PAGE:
Earlier today, Jack Dorsey sent an email to Twitter staff, notifying employees that they will be ale to continue working from home as long as they see fit. The CEO notes that Twitter was an earlier adopter of a work-from-home model, though — like much the rest of the world — that push has been accelerated by COVID-19 stay at home orders.
Twitter confirmed the decision in an email to TechCrunch, noting,
We were uniquely positioned to respond quickly and allow folks to work from home given our emphasis on decentralization and supporting a distributed workforce capable of working from anywhere. The past few months have proven we can make that work. So if our employees are in a role and situation that enables them to work from home and they want to continue to do so forever, we will make that happen. If not, our offices will be their warm and welcoming selves, with some additional precautions, when we feel it’s safe to return.
Beyond that, the company is also outlining its plans resume in-person working arrangements and meetings, for those who prefer that arrangement. While San Francisco Mayor London Breed announced on April 27 that the city would extend its stay at home orders through the end of May, Governor Gavin Newsom has already signaled the easing of some restrictions.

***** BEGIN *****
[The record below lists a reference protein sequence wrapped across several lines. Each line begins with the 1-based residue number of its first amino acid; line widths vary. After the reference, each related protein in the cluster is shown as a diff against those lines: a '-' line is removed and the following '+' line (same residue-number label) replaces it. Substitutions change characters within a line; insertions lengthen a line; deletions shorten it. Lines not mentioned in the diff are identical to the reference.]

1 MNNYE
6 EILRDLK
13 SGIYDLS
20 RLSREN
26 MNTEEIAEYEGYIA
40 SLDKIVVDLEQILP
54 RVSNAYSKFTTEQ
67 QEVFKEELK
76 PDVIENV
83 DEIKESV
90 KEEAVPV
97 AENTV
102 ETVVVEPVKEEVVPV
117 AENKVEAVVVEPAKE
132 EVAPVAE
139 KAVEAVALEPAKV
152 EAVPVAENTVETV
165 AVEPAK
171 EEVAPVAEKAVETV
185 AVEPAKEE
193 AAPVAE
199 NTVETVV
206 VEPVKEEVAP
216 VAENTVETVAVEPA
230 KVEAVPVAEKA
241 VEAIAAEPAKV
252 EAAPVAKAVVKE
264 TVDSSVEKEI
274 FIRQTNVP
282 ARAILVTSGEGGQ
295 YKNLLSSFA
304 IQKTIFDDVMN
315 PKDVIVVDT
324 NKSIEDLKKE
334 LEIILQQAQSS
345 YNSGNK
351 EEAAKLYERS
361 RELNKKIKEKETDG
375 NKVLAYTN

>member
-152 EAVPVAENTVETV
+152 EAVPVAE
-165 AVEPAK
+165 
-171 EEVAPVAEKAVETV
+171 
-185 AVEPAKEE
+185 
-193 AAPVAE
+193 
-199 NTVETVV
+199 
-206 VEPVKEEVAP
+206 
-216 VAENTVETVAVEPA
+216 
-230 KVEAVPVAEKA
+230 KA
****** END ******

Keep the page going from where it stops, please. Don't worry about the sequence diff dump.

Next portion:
Even so, Twitter appears to be taking an understandably cautious approach toward returning to work — a luxury afforded to the company by the flexibility of remote work. Chief HR Officer Jennifer Christie lays out Twitter’s plans thusly,
- Opening offices will be our decision, when and if our employees come back, will be theirs.
- With very few exceptions, offices won’t open before September. When we do decide to open offices, it also won’t be a snap back to the way it was before. It will be careful, intentional, office by office and gradual.
- There will also be no business travel before September, with very few exceptions, and no in-person company events for the rest of 2020. We will assess 2021 events later this year.
Obviously things are subject to change, though Twitter seems much more likely to push it back, if anything, based on the language. Other major tech firms, including Facebook and Google, have extended their work from home policies through the end of the year. Twitter’s approach is particularly accommodating for a company of its size. What that means for the future of Twitter’s San Francisco HQ and other offices, however, remains to be seen.
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